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LDS church company to bid on Easterday properties

by CHARLES H. FEATHERSTONE
Staff Writer | May 21, 2021 1:00 AM

SPOKANE — A Salt Lake City-based real estate company associated with The Church of Jesus Christ of Latter-day Saints is preparing to bid nearly $200 million for all of the property owned by bankrupt Easterday Farms and Easterday Ranches.

During a court hearing Wednesday, attorney Richard Pachulski, who is representing both companies in federal bankruptcy court, said Farmland Reserve Inc. is prepared to make a $196 million “stalking horse” bid, or reserve bid intended to maximize the value of assets or avoid low bids, for the two companies’ property when they go up for auction on June 14.

“They are bidding on all of the property,” Pachulski said.

However, as a “stalking horse” bid, the offer — $188 million for the property, $5 million on completion of the deal, an estimated $3 million in transfer taxes normally paid for by the seller, and $500,000 in legal fees — is a minimum bid. The real and personal property of the company can still be sold off piecemeal during the June 14 auction to higher bidders, Pachulski said.

Easterday Ranches and Easterday Farms both filed for bankruptcy in early February following revelations that Cody Easterday, the son of company founder Gale Easterday, had lost over $200 million between 2011 and 2020 — more than $50 million in 2018 alone — speculating on cattle and corn futures.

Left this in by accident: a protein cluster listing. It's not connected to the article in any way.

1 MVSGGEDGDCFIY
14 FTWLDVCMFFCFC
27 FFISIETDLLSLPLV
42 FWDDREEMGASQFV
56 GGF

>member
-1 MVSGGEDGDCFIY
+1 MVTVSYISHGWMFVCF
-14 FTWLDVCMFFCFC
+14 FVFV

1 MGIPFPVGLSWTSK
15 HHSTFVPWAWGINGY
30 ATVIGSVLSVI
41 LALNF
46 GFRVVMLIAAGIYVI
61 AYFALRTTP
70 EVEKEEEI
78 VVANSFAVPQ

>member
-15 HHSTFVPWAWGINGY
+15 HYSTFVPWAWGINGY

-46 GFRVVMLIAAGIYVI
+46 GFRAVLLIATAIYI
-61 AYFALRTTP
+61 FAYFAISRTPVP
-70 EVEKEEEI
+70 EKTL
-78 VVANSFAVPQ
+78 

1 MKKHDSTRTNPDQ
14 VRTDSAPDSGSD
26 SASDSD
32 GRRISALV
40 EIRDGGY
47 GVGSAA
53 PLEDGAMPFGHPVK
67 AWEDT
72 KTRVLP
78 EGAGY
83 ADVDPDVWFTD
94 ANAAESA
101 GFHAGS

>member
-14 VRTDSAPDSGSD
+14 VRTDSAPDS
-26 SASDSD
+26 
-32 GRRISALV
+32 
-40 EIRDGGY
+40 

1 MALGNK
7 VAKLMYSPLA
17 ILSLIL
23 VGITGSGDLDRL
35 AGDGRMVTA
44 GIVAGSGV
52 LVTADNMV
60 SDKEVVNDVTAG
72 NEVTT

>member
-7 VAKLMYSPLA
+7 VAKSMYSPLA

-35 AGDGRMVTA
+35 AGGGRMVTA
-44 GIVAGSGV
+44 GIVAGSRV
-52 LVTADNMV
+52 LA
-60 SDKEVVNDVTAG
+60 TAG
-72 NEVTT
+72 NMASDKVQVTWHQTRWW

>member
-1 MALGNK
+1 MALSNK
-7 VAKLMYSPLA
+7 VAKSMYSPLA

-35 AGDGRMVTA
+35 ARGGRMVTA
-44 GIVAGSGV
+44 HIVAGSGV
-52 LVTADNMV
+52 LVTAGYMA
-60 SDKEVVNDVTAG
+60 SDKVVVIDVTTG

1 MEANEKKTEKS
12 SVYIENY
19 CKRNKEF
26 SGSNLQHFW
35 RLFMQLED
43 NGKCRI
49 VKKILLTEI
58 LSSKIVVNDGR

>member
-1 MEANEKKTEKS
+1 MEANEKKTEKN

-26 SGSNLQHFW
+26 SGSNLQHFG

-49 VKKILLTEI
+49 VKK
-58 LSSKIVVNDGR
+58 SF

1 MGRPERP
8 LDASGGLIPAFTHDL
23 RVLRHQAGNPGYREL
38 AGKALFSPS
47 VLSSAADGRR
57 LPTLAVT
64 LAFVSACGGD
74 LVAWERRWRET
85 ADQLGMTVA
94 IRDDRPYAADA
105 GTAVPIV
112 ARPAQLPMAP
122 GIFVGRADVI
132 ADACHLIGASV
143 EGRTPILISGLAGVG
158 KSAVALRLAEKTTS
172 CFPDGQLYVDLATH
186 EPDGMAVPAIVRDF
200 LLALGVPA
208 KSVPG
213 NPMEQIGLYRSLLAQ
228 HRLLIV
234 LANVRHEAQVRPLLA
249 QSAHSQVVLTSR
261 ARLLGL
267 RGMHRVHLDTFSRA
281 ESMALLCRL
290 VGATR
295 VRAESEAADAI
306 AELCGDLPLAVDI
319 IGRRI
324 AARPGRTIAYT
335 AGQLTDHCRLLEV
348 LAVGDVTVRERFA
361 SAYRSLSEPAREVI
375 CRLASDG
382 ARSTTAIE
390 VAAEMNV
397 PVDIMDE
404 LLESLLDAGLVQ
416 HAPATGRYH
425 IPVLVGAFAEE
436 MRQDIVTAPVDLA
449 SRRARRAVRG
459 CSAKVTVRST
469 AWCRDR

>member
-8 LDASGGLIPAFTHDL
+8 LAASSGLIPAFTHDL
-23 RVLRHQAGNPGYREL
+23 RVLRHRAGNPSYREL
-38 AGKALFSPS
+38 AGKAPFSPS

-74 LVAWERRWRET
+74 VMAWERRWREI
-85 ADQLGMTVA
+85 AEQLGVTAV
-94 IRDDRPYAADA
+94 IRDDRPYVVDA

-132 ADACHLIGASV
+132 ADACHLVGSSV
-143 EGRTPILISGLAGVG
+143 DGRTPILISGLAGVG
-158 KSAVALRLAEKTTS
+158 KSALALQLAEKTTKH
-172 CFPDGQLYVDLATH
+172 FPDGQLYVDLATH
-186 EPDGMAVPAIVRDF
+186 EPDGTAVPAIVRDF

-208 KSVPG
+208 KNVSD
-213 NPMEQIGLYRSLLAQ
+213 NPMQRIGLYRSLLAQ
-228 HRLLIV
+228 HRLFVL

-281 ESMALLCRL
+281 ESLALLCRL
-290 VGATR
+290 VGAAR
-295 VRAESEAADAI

Easterday, who is awaiting sentencing on Aug. 4 after pleading guilty in federal court in late March to two counts of fraud, billed Tyson Fresh Meats, the beef processing arm of meat processing giant Tyson Foods, for 266,000 head of cattle that did not exist in an attempt to make up for his trading losses.

The two companies reported total outstanding debts of $420 million, including a $44 million line-of-credit extended by Washington Trust Bank on Sept. 3, 2020, and $234 million to Tyson Fresh Meats.

Pachulski said the Farmland Reserve offer is not contingent on support from the Easterday companies’ many creditors, but he hoped they would support the bid.

“The core issue is to get the assets sold, put together a plan so we can move through and try to get a settlement between the Easterdays and the committees and the various creditors involved in the case,” Pachulski said.

If all goes well, Pachulski said most of the sales could be closed by August and most creditors paid before the end of the year.

Timothy Conway, an attorney representing Karen Easterday, widow of company founder Gale Easterday, said his client is very supportive of the deal and believes everyone in this case has a common goal of maximizing the sale price of the companies’ assets and completing the process as efficiently as possible.

Attorneys representing the separate Easterday Ranches and Easterday Farms creditors committees said they needed more information before they could agree to anything, but were cautiously optimistic.

“We’re not there yet, but we’re hopeful,” said Julian Gurule, an attorney representing the Easterday Farms creditors.

A hearing to approve the “stalking horse” bid is scheduled for Thursday, May 27. Lawyers representing all of the parties in the Easterday bankruptcy case have been meeting monthly with Federal Bankruptcy Judge Whitman Holt to discuss the case since it was filed in early February.

Charles H. Featherstone can be reached at cfeatherstone@columbiabasinherald.com.